Last night, while I was on phone with Mogit, I felt the building shake. I thought it might have been some heavy vehicle passing in front of the hotel. I found no traces of any vehicle in the darkness outside my room’s balcony. It wasn’t until today morning that I got to know that an earthquake of magnitude 5.1 had shaken Uttarakhand with its epicentre about forty kilometres west-northwest of Joshimath.
I was informed that the Joshimath-Auli ropeway operated between 9:00 AM and 4:00 PM during the winters. For just seven hundred and fifty rupees, one could easily obtain a return ticket for Auli, one of the premiere skiing tracks in the country. Once I was at the boarding point (roughly at 9:30 AM), I got to know that the ropeway only operated once they had at least six passengers. I was the only one there. To my bad luck, the ropeway was supposed to undergo a scheduled maintenance from 10:30 AM.
It was impossible for me to gather five more people. Mr. Dinesh, a ropeway technician employed by GMVN, helped me get in touch with a cab who agreed to take me to Auli, wait there and get back in the evening for twelve hundred rupees. It wasn’t a bad deal. Harish, my taxi driver, also told me of places around Joshimath that I could venture to but most of it was inaccessible during the winters.
Although the hiking distance from Joshimath to Auli wouldn’t have been that much, it might not have been possible because a large chunk of the area was under the control of Indo-Tibetan Border Police (ITBP). The motorable road passed through their checkpoints and their training terrains but they don’t bother the tourists.
Right beside Auli’s GMVN bungalow, the last motorable point, was Skiing and Mountaineering Institute run by ITBP. Sandwiched between these two areas was a lonely Hanuman mandir that faced the majestic mountain ranges of the north.
There was a chair-car that transported passengers from Auli’s GMVN bungalow to the top of the ski-slope. Unlike the ropeway, this did not require a minimum number of people to operate. Instead of taking the chair-car, I walked all the way to the top. The ski slope had no snow and was being prepared for the upcoming season. They had snow machines to take care of the arena in case nature wasn’t kind enough with adequate amount of snow. A GMVN employee even told me that the season would open on December 25th and bookings had already started.
The end point of the ropeway—also known as ‘station 10’—was the starting point of Kuari Pass trek. Going there required preparation for overnight camping and extra rations to not only survive during the trek but also some surplus in case there was a snow storm that could delay the return.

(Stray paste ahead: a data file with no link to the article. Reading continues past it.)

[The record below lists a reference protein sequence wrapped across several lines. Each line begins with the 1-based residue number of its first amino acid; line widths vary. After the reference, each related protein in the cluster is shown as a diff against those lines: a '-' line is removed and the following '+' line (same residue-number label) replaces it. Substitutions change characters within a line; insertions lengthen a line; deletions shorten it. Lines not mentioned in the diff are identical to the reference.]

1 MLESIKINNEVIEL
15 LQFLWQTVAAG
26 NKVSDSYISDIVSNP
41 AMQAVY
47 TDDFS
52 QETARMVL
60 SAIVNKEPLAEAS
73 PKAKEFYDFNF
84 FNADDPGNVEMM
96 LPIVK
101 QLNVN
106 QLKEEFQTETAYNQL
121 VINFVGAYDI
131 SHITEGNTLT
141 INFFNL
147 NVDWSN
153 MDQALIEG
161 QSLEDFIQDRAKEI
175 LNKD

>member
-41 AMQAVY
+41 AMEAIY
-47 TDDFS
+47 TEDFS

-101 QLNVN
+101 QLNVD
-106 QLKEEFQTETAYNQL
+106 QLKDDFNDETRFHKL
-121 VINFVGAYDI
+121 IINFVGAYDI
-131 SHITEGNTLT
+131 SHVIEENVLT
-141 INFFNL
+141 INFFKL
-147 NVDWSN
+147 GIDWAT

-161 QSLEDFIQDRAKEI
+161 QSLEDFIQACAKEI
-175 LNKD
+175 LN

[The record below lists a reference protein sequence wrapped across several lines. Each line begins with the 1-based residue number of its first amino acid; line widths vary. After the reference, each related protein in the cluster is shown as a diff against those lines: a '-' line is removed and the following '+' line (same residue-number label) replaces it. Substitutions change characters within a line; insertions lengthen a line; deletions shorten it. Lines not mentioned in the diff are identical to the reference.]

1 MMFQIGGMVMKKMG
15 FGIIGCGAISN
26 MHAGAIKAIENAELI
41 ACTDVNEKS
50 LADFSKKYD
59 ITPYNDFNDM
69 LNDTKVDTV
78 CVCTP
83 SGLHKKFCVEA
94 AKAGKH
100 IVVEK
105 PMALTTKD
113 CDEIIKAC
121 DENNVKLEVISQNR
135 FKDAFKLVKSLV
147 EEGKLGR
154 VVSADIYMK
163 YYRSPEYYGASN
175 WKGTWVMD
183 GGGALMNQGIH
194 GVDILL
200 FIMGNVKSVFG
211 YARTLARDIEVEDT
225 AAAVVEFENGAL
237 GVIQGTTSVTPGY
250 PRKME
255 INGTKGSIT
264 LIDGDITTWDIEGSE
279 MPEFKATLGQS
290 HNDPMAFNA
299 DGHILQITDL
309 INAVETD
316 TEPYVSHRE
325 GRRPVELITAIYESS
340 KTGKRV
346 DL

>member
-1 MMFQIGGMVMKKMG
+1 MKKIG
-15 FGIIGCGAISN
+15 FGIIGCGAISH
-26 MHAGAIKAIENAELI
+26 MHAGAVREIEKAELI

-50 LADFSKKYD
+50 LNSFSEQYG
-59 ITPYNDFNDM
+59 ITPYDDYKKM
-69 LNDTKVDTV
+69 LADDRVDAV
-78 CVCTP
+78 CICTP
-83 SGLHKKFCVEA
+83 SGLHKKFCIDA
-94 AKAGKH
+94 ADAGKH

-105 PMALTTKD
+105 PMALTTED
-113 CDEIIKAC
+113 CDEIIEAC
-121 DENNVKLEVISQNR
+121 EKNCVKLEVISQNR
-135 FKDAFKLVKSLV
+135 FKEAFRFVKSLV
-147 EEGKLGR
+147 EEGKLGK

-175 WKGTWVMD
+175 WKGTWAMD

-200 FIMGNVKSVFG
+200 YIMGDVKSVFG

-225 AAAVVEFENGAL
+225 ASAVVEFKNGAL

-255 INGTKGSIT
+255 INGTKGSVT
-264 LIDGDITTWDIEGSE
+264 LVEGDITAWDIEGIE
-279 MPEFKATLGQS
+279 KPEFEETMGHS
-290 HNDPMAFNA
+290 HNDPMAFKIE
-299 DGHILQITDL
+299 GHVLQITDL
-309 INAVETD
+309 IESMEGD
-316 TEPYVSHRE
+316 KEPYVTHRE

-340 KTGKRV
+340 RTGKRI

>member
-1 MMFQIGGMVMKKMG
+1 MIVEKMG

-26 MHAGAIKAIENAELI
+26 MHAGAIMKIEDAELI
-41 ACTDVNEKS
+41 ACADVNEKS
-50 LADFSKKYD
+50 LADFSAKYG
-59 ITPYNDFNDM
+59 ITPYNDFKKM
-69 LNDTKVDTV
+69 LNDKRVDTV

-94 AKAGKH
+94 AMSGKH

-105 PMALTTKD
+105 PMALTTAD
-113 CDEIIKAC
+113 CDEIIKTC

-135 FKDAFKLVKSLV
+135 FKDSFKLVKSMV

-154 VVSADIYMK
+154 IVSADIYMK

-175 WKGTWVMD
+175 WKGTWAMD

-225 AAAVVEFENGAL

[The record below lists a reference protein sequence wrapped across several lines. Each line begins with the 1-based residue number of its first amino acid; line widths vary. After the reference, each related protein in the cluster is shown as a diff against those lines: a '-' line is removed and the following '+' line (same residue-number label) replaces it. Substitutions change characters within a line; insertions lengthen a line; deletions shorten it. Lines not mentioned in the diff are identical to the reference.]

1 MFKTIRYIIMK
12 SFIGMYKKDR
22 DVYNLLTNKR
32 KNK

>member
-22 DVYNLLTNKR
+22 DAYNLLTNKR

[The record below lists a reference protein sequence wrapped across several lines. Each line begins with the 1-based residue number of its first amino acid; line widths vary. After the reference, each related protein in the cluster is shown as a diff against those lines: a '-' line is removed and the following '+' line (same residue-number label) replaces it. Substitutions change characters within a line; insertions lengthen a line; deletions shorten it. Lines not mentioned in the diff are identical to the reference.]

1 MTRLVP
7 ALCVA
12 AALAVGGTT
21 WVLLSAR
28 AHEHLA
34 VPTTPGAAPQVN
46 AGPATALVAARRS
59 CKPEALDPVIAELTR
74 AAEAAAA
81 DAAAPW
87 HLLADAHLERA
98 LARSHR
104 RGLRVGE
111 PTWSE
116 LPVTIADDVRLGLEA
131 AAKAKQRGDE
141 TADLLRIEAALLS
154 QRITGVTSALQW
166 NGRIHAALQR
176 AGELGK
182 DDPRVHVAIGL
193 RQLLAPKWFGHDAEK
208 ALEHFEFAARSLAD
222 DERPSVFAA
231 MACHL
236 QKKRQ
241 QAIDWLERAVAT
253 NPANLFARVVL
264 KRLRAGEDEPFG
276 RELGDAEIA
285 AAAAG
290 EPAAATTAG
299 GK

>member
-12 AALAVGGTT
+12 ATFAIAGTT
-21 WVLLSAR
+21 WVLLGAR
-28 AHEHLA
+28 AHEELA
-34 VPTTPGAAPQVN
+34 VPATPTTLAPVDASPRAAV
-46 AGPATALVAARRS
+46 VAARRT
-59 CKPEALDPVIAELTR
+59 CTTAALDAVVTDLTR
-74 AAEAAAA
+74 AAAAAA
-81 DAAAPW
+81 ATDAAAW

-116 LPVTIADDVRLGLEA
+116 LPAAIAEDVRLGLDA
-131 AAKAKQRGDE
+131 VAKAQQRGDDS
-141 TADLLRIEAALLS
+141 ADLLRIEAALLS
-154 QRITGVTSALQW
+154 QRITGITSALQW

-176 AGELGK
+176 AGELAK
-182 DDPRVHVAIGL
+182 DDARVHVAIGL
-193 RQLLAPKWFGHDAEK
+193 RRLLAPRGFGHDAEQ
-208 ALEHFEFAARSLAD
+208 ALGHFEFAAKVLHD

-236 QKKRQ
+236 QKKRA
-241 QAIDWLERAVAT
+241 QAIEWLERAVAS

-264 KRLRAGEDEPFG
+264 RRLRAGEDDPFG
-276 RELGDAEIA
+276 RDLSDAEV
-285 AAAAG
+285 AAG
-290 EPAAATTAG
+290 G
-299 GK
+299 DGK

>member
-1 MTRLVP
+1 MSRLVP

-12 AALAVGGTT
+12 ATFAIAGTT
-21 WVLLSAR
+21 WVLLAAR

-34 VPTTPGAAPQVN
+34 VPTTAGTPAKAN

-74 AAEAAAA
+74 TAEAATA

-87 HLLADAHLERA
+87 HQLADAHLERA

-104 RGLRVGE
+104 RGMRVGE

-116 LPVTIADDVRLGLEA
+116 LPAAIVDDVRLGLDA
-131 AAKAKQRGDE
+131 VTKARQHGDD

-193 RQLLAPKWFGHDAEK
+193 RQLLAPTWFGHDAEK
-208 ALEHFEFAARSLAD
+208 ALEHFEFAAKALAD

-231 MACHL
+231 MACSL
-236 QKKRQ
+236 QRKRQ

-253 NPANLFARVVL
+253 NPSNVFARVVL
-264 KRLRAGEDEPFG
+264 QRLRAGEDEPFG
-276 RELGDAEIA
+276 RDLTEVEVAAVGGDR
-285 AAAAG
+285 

A hike to the Gorson Bugyal snow point
About three groups had hired guides to go to a view point known as Gorson Bugyal. (Bugyal in Garhwali means meadows.) I was asked by the officer to follow one of them. He charged me an entry fee of twenty rupees.
I gave myself a hard time-limit of 2:30 PM. I would ascent as high as possible and then get down. I met at least three Bengali groups—one of them were returning from Kuari Pass. They were fortunate. During this time of the year, some attempts at reaching Kuari Pass are unsuccessful owing to heavy snowfall.
The trail started off steep and passed through a forest. The end point of the forest was marked by a solitary temple devoted to one padiyar devata—a local nature god. This was where I crossed the groups that had started before me.
A different Bengali group, comprised of two gentlemen and a lady in their late forties, was headed back from Gorson Bugyal view point. The lady had lost her phone and was lamenting her loss while sitting on a rock in the meadows. Luckily, a few minutes earlier inside the forest, I had met the person who had found the phone. I informed them that they would get back the phone at the GMVN guest house.
ITBP had set a flag near the snow point. It was some sort of a training marker for the cadets. A big stretch of the meadows stood before me, between Gorson Bugyal view point and the flag. From afar, I thought it was some kind of a temple. I trekked till the snow point, climbed the small hill and tried hard to locate the entrance of the temple. Only later when I showed it to the locals that I was told of the real intention behind the solitary flag.
On my way back, I stopped a a small shack near the end point of the cable-car. I had a plate of Maggi—a food that I try to actively avoid. There weren’t that many choices and barring a guava that I had munched while hiking through the meadows, I hadn’t had anything for lunch.
Getting back to Joshimath
Harish was waiting for me near the GMVN guest house. He dropped me off at Upper Market road at 5:30 PM.
Before getting back to the hotel, I paid a visit to the Shakaracharya ashram and an ancient tree adjacent to it.
The mutton momos in front of Joshimath Gurudwara were so good that I revisited the place for dinner. I even had an extra serving of their chicken soup. It went down pretty well in the cold weather.